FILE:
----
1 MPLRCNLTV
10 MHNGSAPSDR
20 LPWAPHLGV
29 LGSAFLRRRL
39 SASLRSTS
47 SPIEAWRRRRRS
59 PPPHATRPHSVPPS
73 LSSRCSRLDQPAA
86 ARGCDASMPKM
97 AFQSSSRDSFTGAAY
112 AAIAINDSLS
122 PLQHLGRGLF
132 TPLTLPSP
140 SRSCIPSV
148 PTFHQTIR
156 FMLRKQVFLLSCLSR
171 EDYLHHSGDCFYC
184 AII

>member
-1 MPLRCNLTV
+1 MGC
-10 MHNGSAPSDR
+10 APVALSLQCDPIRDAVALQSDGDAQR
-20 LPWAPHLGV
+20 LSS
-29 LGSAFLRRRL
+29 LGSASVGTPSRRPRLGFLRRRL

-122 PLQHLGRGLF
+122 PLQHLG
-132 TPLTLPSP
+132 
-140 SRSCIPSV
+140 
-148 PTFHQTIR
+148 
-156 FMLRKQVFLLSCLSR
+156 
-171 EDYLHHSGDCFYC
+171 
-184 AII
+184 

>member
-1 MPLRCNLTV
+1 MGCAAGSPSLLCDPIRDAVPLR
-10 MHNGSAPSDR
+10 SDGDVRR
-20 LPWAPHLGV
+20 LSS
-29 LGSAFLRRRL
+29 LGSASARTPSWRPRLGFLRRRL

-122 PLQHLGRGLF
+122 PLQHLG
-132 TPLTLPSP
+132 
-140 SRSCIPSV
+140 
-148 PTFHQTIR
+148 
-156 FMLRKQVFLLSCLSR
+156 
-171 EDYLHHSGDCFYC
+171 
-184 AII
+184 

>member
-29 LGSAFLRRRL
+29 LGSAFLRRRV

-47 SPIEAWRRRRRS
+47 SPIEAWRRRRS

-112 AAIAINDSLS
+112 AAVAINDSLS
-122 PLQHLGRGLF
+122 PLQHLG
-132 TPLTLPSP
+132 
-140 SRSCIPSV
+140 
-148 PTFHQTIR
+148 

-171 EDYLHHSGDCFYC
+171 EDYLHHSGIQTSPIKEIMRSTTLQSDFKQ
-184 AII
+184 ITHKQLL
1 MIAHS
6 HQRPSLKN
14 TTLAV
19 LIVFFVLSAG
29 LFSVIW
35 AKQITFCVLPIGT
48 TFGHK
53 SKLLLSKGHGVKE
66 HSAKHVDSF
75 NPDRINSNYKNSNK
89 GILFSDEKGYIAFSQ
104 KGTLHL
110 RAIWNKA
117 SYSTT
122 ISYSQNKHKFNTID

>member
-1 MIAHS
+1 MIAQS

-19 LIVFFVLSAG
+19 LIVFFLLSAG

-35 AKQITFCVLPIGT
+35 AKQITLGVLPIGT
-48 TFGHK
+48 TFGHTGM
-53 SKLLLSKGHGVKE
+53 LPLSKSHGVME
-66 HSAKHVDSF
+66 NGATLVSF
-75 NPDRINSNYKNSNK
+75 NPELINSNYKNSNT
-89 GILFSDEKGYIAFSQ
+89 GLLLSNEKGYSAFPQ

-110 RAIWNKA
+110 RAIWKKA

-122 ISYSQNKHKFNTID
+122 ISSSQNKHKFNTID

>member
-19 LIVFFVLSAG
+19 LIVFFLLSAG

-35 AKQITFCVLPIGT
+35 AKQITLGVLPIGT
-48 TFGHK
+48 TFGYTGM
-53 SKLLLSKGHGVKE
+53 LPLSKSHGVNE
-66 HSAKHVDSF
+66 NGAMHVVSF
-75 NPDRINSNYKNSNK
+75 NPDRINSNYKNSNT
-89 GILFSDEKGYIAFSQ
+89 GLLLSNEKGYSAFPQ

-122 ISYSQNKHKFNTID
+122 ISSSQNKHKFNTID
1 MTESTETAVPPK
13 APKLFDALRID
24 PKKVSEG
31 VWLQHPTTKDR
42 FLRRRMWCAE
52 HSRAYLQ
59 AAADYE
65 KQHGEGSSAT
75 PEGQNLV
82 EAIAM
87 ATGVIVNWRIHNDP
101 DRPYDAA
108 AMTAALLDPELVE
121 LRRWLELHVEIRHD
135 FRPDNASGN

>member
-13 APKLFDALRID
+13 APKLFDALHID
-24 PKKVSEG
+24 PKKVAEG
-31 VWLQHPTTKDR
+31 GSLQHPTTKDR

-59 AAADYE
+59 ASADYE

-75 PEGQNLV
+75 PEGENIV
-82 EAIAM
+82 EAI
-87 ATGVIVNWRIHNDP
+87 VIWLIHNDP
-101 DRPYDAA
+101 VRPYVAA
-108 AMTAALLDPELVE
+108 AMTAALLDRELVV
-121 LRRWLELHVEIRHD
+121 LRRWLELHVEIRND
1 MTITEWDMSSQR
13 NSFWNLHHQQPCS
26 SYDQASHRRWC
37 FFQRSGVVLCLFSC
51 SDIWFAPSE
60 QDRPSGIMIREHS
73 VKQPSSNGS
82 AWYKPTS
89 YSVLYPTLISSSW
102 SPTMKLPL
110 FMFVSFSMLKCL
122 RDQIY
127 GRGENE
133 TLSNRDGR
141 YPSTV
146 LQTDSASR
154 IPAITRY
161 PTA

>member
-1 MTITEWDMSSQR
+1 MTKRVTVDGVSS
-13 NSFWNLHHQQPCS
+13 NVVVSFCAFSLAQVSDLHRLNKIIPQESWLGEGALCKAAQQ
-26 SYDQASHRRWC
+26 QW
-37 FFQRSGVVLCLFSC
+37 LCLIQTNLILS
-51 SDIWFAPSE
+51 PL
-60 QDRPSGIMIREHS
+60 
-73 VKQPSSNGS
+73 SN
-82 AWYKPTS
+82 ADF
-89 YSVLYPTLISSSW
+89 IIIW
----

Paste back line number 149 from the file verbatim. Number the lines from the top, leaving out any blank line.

108 AMTAALLDPELVE